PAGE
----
Amendment Filed To Add NJ In-State College Sports Betting

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NJ sports betting

A Garden State lawmaker is once again attempting to add in-state college teams to its NJ sports betting menu. 

Assemblyman Michael Venezia introduced Friday constitutional amendment ACR140

It would permit NJ sports betting wagers “through casinos and current or former horse racetracks on all college sport or athletic events.” 

As it stands, New Jersey bettors have to go out of state, or to the illegal offshore market, to place wagers on teams like Rutgers University and Seton Hall University

Previous NJ sports betting bid failed

In November 2021, 57% of NJ voted no to rejecting a constitutional amendment to permit sports betting on state college athletics. At the time, the rejection was predicted by the polls. 

“I lobbied hard to get this on the ballot, but I couldn’t convince the industry to wage a campaign,” said NJ lobbyist Bill Pascrell III said at the time.

“I am not at all surprised that it failed. All polling showed it upside down. It failed because not many voters knew it was on the ballot and many also didn’t understand the question. This is unfortunately a missed opportunity for the industry that can’t be revisited for three years.”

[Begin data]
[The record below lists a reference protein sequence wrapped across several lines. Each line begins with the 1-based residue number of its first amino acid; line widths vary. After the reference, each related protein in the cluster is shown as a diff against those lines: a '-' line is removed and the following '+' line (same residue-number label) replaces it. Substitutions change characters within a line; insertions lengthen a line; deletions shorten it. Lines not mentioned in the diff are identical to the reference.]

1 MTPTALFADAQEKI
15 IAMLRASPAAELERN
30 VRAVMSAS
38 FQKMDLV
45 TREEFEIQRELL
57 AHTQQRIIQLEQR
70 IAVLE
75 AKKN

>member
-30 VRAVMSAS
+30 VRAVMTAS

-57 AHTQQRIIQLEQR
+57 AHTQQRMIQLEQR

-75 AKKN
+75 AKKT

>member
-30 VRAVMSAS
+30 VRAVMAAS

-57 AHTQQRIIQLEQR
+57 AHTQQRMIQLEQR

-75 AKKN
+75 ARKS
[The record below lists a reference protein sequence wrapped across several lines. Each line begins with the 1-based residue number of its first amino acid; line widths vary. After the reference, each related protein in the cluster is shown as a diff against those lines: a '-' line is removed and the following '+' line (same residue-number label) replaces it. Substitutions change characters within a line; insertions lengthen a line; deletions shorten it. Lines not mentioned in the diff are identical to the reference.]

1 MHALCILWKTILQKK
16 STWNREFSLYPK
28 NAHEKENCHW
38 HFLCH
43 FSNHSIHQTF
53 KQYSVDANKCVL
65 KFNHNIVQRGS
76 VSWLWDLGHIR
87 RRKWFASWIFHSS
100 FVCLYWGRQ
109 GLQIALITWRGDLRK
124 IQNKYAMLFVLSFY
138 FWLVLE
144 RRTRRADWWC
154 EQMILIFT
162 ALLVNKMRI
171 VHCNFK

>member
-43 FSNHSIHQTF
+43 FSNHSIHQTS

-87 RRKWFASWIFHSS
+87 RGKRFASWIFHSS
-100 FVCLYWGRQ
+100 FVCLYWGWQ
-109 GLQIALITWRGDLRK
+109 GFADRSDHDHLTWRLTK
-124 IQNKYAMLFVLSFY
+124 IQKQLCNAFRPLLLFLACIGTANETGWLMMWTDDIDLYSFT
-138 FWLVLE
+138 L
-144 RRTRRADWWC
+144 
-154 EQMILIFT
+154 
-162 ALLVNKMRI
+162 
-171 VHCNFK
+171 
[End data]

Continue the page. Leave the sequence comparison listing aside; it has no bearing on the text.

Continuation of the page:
NJ sports betting issues due to ban

In March 2022, BetMGM paid a $25,000 fine for taking less than $100 worth of bets on prohibited New Jersey college basketball games

NJ bettors missed out on betting some local March Madness stories including Princeton in 2023 and St. Peter’s in 2022.

The Rutgers men’s basketball team could be an intriguing NCAA market all year, though. Dylan Harper and Ace Bailey are projected to be two of the top-three picks in the 2025 NBA Draft.

Nationwide NCAA player prop ban?

NCAA president Charlie Baker has been at the forefront in trying to eliminate player prop betting markets on college student-athletes nationwide. 

Baker seeks to curtail harassment and student-athletes wagering on themselves. 

The NCAA would also like to see the illegal offshore market eliminated as well. 

Photo by Associated Press